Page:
Significant Use of Memory
  • Service station attendants remember changes in product prices and the preferences of repeat customers, such as a customer who regularly requests a special synthetic oil.
  • Grocery clerks and shelf stockers remember a wide range of computer stock numbers. They also remember the specific size, brand and quantity of an item they are price checking.
  • Door-to-door salespersons remember details and features of items they sell. They recall details of conversations with customers so that they do not confuse orders.
  • Telemarketers memorize the script used to market a product and recall the details of customer callbacks.
Finding Information
  • Service station attendants look up suppliers' phone numbers on lists or in directories to re-order supplies such as gas, oil and windshield-washer fluids. (1)
  • Door-to-door salespersons find information in product manuals. They use city maps to locate customers' addresses. (1)
  • Grocery clerks and store shelf stockers refer to stock lists and price sheets to make decisions about what to stock on empty shelf space. (2)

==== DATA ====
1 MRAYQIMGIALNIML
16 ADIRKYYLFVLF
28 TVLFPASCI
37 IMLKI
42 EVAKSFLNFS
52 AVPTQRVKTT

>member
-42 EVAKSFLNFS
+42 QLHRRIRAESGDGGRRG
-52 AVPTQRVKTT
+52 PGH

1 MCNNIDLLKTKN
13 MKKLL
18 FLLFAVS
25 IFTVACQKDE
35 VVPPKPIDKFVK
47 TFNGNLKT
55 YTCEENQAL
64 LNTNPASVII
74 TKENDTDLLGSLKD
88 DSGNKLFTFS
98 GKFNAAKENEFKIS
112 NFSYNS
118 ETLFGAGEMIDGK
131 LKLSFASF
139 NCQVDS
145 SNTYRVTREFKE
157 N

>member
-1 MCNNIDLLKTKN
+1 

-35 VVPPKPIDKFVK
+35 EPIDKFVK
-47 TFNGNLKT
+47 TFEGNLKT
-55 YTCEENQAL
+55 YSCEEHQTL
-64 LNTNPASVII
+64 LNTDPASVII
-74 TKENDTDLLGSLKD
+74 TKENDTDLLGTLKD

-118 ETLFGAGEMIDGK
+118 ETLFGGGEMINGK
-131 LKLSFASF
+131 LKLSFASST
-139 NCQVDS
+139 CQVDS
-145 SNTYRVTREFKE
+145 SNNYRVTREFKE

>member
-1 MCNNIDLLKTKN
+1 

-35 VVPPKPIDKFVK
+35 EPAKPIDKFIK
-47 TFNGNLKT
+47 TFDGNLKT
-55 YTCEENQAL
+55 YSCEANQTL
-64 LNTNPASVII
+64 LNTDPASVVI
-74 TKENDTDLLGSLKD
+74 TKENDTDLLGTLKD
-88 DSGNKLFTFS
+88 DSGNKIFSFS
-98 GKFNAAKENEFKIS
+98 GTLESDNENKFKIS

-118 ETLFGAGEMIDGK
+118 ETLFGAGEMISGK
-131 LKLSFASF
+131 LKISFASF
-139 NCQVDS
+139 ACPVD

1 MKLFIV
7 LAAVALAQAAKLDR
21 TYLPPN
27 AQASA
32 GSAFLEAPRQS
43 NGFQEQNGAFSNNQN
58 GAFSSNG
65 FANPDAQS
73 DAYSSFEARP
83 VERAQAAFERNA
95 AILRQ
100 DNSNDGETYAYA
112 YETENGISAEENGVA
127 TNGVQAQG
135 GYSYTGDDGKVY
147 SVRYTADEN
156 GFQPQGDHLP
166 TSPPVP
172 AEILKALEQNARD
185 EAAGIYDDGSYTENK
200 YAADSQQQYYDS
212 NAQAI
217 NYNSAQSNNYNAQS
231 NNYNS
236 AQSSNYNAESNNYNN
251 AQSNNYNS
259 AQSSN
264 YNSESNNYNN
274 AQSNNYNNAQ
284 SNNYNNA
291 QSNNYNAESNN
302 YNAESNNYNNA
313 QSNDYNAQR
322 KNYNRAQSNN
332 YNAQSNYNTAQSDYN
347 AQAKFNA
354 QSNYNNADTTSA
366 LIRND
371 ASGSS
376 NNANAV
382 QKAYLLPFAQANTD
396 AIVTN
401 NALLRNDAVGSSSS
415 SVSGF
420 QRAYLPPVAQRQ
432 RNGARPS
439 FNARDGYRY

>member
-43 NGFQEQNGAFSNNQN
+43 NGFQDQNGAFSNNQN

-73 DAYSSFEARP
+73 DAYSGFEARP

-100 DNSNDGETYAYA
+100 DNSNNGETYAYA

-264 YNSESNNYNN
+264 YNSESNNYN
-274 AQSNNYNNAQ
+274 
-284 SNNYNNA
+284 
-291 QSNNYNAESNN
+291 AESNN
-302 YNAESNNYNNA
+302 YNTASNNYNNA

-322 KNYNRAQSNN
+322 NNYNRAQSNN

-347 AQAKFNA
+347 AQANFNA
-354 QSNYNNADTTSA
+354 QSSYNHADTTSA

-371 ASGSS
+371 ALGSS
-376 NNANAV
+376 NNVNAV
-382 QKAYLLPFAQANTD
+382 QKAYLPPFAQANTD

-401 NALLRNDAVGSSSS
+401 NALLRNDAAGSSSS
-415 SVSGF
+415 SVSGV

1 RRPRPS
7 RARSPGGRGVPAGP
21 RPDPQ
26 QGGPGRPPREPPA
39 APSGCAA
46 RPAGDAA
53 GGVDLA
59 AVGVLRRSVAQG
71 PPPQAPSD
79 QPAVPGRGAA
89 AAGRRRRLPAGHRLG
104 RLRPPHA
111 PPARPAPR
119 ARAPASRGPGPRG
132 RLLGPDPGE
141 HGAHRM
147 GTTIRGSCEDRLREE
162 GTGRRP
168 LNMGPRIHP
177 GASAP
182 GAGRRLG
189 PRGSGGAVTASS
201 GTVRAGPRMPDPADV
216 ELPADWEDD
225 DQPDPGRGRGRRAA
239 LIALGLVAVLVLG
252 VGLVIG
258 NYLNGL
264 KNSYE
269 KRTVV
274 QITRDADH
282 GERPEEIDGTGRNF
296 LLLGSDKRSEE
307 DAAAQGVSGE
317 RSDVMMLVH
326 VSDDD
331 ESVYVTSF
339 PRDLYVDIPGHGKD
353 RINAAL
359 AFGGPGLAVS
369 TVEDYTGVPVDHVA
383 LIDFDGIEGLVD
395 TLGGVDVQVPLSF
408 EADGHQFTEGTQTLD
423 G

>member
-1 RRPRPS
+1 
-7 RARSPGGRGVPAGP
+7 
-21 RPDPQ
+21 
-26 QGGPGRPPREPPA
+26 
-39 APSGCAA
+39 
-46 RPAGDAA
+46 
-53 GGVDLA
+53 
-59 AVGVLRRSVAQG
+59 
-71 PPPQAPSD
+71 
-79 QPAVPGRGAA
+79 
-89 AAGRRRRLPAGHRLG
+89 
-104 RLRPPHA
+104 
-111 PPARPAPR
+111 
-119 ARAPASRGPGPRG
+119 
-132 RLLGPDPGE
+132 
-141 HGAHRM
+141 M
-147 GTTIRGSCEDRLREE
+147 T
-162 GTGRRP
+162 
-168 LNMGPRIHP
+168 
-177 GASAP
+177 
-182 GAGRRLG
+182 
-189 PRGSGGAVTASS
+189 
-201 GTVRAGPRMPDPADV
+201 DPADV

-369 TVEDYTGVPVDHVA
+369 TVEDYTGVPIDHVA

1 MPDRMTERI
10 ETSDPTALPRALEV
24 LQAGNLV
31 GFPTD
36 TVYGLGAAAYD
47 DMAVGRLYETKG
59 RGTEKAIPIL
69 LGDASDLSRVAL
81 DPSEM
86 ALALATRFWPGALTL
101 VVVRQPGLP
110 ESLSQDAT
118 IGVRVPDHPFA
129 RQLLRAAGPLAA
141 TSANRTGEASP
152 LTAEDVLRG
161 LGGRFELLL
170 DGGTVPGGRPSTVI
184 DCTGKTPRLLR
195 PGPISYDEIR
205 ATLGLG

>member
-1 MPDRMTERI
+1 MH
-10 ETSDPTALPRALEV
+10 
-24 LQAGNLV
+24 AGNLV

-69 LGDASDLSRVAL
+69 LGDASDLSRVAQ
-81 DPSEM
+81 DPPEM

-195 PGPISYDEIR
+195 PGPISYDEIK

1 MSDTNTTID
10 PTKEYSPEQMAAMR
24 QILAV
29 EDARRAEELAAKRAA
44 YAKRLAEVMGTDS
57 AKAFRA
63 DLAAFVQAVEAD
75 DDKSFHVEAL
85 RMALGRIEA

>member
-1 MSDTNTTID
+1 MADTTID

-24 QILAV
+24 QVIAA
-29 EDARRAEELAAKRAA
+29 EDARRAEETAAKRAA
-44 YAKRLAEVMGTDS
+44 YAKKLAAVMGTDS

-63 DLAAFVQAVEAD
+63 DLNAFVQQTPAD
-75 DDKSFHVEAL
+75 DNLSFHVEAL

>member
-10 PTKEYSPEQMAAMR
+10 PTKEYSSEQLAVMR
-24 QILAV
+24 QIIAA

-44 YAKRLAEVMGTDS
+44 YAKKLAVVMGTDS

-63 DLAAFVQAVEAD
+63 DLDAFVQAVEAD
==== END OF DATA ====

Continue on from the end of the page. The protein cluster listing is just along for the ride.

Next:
• Telemarketers use postal-code directories to target prospective clients in various economic groups. (2)
Digital technology
  • Use other computer applications. For example, service station attendants and grocery clerks may use computerized cash registers. Service station attendants may enter price changes into a computer till, using menu-driven prompts and calling for authorization from suppliers. Grocery clerks may respond to prompts on the computer to enter price changes for weekly specials. (1)
  • Door-to-door salespersons may write letters to customers. Telemarketers may use merge codes to produce letters. (2)
  • Door-to-door salespersons may use a database to track customers and product warranties. (2)
Additional informationOther Essential Skills:

Working with Others

Workers in these sales and related occupations mainly work independently. They co-ordinate some activities with supervisors or managers.

Continuous Learning

Workers in these sales and related occupations learn on-the-job from co-workers. They may participate in training programs to learn about procedures and products.